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Golf

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    Zac Blair topped the Web.com Tour Championship leader board at 13 under Friday when second-round play was suspended because of darkness. Blair was 5 under with three holes left in the round that was delayed because of rain.
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British Open
At Royal Lytham
& St. Annes
Lytham St. Annes, England
Yards: 7,086 Par: 70
First round
When: 5 a.m. today
TV: ESPN
Second round
When: 7 a.m. Friday
TV: ESPN
Third round
When: 7 a.m. Saturday
TV: ESPN
Final round
When: 6 a.m. Sunday
TV: ESPN
Associated Press
Tiger Woods plays a shot during a practice round Wednesday at Royal Lytham & St. Annes golf club.

Royal Lytham is a ‘tee-shot golf course’

– It’s rare to see Tiger Woods hit iron off the tee on a par 5, except in links golf, and especially at Royal Lytham & St. Annes.

With a stiff breeze in his face on the 598-yard 11th hole, he most likely could not reach the green in two. The idea was to be able to get there in three shots, which meant staying out of trouble off the tee. His low bullet of a shot stopped 10 paces short of feeding into a pot bunker. If the shot had gone much longer, Woods might have had to blast out sideways and still had about 300 yards left to the green.

The key to this British Open is to get off to a good start – not just today, but on every hole.

“At most PGA Tour events, the shorter the shot, the more important it is,” Geoff Ogilvy said. “This one, the longer the shot the more important it is.”

The adage of “drive for show, putt for dough” doesn’t necessarily apply at Lytham.

“The easy part is around the greens,” Ben Curtis said. “The hard part is off the tee.”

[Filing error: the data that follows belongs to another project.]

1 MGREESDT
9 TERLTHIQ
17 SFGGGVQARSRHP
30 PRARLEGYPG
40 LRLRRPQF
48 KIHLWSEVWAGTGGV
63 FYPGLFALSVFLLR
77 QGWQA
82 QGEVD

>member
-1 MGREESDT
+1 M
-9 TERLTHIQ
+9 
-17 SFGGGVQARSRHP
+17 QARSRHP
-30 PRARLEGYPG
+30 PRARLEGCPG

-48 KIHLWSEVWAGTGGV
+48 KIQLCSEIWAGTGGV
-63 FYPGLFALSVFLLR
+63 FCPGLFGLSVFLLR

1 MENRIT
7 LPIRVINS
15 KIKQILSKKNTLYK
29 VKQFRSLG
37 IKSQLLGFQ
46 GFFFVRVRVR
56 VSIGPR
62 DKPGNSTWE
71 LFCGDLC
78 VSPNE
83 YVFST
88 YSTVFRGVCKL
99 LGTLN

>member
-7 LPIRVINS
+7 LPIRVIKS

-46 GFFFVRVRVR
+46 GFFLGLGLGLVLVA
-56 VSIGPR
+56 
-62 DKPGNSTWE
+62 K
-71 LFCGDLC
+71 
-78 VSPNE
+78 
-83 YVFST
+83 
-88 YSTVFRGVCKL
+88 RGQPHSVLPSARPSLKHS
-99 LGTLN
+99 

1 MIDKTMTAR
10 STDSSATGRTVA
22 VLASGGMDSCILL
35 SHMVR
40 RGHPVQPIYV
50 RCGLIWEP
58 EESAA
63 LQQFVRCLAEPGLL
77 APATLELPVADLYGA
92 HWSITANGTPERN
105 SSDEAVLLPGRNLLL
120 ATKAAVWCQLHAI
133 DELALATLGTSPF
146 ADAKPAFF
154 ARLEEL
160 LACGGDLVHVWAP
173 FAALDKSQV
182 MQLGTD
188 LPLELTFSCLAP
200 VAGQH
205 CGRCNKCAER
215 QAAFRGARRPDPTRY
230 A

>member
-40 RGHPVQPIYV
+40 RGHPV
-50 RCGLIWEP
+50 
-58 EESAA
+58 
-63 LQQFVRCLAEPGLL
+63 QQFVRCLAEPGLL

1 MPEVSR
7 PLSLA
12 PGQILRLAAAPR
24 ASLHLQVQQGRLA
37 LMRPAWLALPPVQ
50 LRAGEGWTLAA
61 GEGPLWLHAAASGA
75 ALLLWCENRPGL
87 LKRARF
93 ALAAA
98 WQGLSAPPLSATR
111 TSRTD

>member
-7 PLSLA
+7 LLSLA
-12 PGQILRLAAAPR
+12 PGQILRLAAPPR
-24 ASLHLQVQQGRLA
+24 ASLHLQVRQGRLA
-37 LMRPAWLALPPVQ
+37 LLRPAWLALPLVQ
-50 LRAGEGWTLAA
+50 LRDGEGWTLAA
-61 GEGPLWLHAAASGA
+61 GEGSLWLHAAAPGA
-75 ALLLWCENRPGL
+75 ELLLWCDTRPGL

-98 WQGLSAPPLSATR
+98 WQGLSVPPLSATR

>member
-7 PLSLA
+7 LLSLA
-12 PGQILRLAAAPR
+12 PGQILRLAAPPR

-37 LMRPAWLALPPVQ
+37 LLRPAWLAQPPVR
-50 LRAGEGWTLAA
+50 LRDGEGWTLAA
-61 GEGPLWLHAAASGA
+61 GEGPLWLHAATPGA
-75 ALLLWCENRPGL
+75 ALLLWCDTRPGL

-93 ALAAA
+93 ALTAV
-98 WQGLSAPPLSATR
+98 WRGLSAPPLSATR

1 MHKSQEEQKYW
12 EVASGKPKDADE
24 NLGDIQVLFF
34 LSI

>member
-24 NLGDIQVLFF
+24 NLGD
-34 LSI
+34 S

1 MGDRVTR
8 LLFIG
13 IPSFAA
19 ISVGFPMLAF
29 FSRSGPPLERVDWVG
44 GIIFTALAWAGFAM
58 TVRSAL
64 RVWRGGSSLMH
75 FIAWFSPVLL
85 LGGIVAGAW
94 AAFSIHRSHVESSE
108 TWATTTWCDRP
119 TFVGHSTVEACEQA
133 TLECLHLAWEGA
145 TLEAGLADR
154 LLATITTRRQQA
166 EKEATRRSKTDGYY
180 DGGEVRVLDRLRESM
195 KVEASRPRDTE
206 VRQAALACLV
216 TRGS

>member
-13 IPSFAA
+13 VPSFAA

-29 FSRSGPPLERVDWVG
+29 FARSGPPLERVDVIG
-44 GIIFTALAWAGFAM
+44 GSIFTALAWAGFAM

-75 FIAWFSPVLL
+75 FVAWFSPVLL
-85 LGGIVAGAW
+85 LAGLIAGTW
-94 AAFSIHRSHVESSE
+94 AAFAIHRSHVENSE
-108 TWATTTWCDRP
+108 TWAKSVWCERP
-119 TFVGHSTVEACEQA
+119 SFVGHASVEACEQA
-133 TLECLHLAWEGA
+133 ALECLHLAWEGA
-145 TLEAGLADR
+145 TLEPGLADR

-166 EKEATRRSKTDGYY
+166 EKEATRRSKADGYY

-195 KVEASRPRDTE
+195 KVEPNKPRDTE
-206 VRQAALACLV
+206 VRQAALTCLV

Royal Lytham is the shortest course on the Open rotation over the last decade, and it’s on the smallest piece of property, tucked a mile or so away from the Irish Sea and surrounded by homes and a railway.

The challenge comes from 206 bunkers and thick grass from a wet spring.

The powerful hitters can hit over the bunkers, as long as they avoid the next set of traps. But it’s not so simple to think that players can hit well short of the bunkers for a longer shot into the green, because they might not be able to reach the green.

“It’s a tee-shot golf course,” Graeme McDowell said. “The second shots are not particularly taxing. There’s not a lot of trouble around the greens. There are bunkers, but not a lot of heavy rough. You’ve got to position yourself off the tee to give yourself a chance. You’ve got to keep it out of the bunkers. It’s a good test. I don’t think you can hide on this golf course.”

The defense of any links course is pot bunkers and the wind. Woods won his first claret jug at St. Andrews in 2000 by going the entire week without hitting into a bunker. But there’s something different about Royal Lytham that can make it look particularly daunting. Accuracy is important. So is the right distance.

Along with the hazards are the elements, which tend to play a big role in links golf. This week, the forecast has been a mystery.

The Royal & Ancient puts out an update three times a day on the weather, and the only thing that can be trusted is the small print at the bottom: “This forecast may be amended at any time.”

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